Bolt eyes ‘special’ farewell for fans

BY SHERDON COWAN Observer staff reporter

Sunday, March 19, 2017    

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While the second staging of the Jamaica National Building Society (JN) Racers Grand Prix is set to be a grand send-off for Usain Bolt, the legendary athlete is hoping to make it a “special” experience for fans at the National Stadium on June 10.

Bolt, who will retire from competition after the IAAF World Championships in London August 4-13, is eyeing a 9.7-second clocking in his final competitive race on local soil at the Grand Prix dubbed “Salute to a Legend”.

At the inaugural meet in 2016, Bolt, who stumbled out of the blocks, recovered to win in 9.88 seconds ahead of Nickel Ashmeade (9.94) and his Racers Track Club teammate Yohan Blake (9.94). Former world record holder Asafa Powell finished fourth in a time of 9.98secs.

However, after getting in a few early runs at the Nitro Athletics series in Melbourne, Australia, in February, the incomparable athlete pointed out that he is ready and raring to go based on the fluency of his training.

“Well I am feeling great based on the fact that I got a few sprints in and come back to training. I am feeling good and coach is happy with the fluency that I have, so that’s a good sign.

“We should be fine, I just want to continue progressing at a nice rate and hopefully stay injury free and it should be good,” Bolt told journalists during the Grand Prix launch at the Jamaica Pegasus last Friday.

“For me it is just to put down a really fast time, I haven’t really ran a fast time early in the season so for me to run a 9.7 would be very good and I think that would be sufficient enough to mean something good,” he added.

Though the meet is some 80-odd days away, Bolt, regarded as the greatest sprinter of all time, is already overwhelmed with mixed emotions –and understandably so, after bringing 15 years of glory, pride and joy to the global track and field arena.

“It was not an easy road as you know; if you had watched I am Bolt you would have seen that it has been a rough couple of years. I had to push really hard to get to the level that I am with the support of a lot of people; my friends, parents, management team….a lot of people that really supported me,” Bolt noted.

He continued: “I am looking forward to the Racers Grand Prix; it is my last competition on home soil which I am really excited about. I am not really an emotional person, but I know it is going to be an emotional moment to compete in the stadium where it all began for me.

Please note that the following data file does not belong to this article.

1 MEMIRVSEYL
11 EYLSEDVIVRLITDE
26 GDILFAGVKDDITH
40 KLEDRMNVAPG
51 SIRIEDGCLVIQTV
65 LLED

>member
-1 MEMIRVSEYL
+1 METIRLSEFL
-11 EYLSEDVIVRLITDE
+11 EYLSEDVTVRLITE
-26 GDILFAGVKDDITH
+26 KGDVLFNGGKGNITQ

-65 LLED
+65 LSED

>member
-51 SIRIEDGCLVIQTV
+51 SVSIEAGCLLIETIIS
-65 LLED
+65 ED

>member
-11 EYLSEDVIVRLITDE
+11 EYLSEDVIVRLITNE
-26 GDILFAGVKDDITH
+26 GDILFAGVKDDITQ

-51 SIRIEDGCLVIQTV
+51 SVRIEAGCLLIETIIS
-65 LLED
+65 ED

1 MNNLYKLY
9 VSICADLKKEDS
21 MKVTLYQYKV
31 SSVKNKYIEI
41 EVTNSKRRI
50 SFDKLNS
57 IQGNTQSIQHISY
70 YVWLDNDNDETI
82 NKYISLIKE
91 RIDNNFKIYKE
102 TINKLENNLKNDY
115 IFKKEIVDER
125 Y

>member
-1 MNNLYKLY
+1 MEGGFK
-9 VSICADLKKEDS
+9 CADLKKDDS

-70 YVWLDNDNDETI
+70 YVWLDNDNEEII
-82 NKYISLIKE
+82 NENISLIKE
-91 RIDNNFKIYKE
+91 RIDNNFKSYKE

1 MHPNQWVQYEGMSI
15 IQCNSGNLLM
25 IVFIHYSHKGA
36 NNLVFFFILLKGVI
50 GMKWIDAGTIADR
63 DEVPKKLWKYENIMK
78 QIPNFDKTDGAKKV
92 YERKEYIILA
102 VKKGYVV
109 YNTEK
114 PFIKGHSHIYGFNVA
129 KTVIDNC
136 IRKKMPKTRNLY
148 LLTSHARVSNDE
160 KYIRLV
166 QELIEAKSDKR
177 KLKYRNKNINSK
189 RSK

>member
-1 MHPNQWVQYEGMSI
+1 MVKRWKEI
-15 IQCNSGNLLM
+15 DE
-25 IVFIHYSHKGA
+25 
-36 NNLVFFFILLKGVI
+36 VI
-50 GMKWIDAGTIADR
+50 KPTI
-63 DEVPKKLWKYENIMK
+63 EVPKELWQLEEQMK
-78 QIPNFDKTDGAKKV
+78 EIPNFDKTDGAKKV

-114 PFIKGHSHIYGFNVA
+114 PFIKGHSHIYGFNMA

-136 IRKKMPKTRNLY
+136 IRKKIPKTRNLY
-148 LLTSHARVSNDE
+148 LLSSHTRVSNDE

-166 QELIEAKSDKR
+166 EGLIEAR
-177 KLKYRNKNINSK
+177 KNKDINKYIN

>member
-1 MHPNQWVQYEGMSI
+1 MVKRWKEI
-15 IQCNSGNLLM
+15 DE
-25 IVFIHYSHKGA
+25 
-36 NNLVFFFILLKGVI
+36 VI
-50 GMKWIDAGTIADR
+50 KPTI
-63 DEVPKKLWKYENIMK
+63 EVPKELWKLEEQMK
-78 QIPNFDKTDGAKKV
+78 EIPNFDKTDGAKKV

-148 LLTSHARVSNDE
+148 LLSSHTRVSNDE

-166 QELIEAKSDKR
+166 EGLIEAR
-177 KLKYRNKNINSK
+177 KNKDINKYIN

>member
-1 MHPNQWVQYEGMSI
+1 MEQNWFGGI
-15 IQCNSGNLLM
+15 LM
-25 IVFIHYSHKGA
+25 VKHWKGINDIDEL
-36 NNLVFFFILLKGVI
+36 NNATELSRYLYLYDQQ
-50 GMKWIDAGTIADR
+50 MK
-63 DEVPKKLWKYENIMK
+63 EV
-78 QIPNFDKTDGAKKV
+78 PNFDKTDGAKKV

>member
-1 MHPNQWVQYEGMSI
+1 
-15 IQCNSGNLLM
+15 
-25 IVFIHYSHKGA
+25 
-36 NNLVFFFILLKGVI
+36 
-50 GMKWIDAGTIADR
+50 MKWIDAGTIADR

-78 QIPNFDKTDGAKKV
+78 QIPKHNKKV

“So it’s a very big moment and I hope everybody comes out and support me to give me that energy to run even faster.

“Just watching the video (highlight of career) gave me goose bumps and I am just thinking about the career overall. Hopefully Jamaica come out and support and it will be a big crowd, so it would feel more memorable when I leave the stadium.”

Bolt, 30, the triple world record holder in the 100m, 200m and the 4x100m relay, has been instrumental in putting the Racers Track Club on the global map. But, in all his modesty he attributed his success to coach and Racers Track Club president Glen Mills.

Mills, the chief architect of the Grand Prix, also received commendation from the decorated athlete for bringing some of the world’s finest athletes to Jamaica’s shores.

“I am very happy and proud of my coach because he has built this meet; it has always been one of his dreams to have a national meet, so for me this is his dream come true and he is building. We at Racers are trying to make it bigger and better and if I can in any way help also I will.

“So thanks to coach for making this a salute event for me. To me he is a legend in my book, he is a massive reason why I am where I am today because he really stuck by me through all the hard times I put him through,” said Bolt.

Among those set to join the tribute to Bolt are Kenya’s 800m world record holder David Rudisha; Mo Farah, the most successful British track athlete in modern Olympic Games history, and South Africa’s 400m world record holder Wayde Van Neikerk.

Americans Tori Bowie, Christian Taylor, Dalilah Muhammad, Jenna Prandini and Francena McCorory and Blessings Okabare of Nigeria, as well as Puerto Rico’s Javier Culson will also grace the meet.

Jamaica’s own stars Yohan Blake, Asafa Powell, Warren Weir, Kemar Bailey-Cole, Javon Francis and World Sprint hurdles champion Danielle Williams will also be on show.

Bolt, in commenting on Van Neikerk, the 24-year-old sensation, who is the first individual to break 10 seconds for 100 metres, 20 seconds for 200 metres, and 44 seconds for 400 metres, believes the South African has the ability to get close to his 200m record.

“I don’t know (about records) but just knowing him, I know he is a very determined person and he trains really hard. By just hanging around him and having conversations, [him] running the 100m (record) no, but for the 200m there is a possibility that if he gets the speed up then anything is possible.” the iconic sprinter ended.





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